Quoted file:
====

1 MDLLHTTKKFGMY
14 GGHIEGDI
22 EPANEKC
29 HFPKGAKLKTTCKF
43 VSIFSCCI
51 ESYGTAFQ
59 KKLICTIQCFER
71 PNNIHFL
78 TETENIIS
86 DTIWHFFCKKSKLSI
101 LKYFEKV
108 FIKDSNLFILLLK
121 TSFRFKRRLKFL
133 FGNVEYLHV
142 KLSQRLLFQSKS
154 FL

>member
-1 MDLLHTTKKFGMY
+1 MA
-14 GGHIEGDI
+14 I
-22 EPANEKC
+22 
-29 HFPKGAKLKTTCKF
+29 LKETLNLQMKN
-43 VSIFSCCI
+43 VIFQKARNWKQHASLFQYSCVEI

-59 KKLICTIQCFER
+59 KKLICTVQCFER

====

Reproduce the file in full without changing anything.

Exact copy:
1 MDLLHTTKKFGMY
14 GGHIEGDI
22 EPANEKC
29 HFPKGAKLKTTCKF
43 VSIFSCCI
51 ESYGTAFQ
59 KKLICTIQCFER
71 PNNIHFL
78 TETENIIS
86 DTIWHFFCKKSKLSI
101 LKYFEKV
108 FIKDSNLFILLLK
121 TSFRFKRRLKFL
133 FGNVEYLHV
142 KLSQRLLFQSKS
154 FL

>member
-1 MDLLHTTKKFGMY
+1 MA
-14 GGHIEGDI
+14 I
-22 EPANEKC
+22 
-29 HFPKGAKLKTTCKF
+29 LKETLNLQMKN
-43 VSIFSCCI
+43 VIFQKARNWKQHASLFQYSCVEI

-59 KKLICTIQCFER
+59 KKLICTVQCFER